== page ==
When I last left this story, I was riding home in the car with a tummy ache after eating pizza. God had just spoken to me clearly that night, giving me comfort. He had said, "Your daughter went straight from the safety of your womb into My arms. She never knew pain and never knew sin." Then, in the quiet darkness, He showed me that beautiful picture of her toddling out of a walled garden through an open gate into the light of the new day. I clung to that half second glimpse of her turned head and little baby giggle. I held in deep in my heart, and hung on to it.
When we got home, I was exhausted. I went to bed, and my husband put my son in his crib, and went to play computer games. I tossed and turned, but could not get comfortable. The pizza had really disagreed with my tummy and I could not sleep. It took about an hour for me to realize that the indigestion was beginning to come in waves, and likely had nothing to do with pizza.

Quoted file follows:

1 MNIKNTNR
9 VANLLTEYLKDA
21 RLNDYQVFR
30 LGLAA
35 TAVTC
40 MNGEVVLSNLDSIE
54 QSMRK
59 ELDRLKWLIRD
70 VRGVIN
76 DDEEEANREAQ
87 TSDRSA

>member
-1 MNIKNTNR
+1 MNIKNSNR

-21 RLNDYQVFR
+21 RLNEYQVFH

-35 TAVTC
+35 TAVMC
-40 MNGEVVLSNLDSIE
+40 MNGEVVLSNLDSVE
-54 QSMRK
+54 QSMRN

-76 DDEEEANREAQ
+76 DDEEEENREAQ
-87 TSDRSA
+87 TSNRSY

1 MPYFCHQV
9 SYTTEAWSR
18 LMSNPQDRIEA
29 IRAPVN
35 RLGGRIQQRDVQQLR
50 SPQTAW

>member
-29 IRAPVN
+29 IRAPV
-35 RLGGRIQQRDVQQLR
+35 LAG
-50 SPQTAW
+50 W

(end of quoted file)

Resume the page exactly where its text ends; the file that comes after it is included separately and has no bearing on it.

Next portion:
It took my mind a long time to wrap around the thought that I was in labor and needing to deliver. I should have known, but I didn't. Grief does not leave a clear mind. I called upstairs to my husband, but he was playing. He called down that he would come when he finished his game. I just sat, curled up on the bottom of the stairs waiting. Trying to think this through. How could I be in labor? The baby was dead. Labor is exciting. It is the beginning of hope realized. It signals that it is time to meet your baby. Mine was gone, no longer there to meet.
Yet, as I sat alone on the stairs that evening's words came back into my head. She never knew pain. She never knew sin. She is safe with Me. I repeated them over and over to myself. I opened my hurting heart up and looked toward God and sat with Him. And I hung onto the glimpse of the laughing girl with black hair toddling towards the morning. I sat there and said to myself, "someone left the gate open, and she has walked to God, straight to Him, that is all. This is not death; it is life. Maybe even more alive life."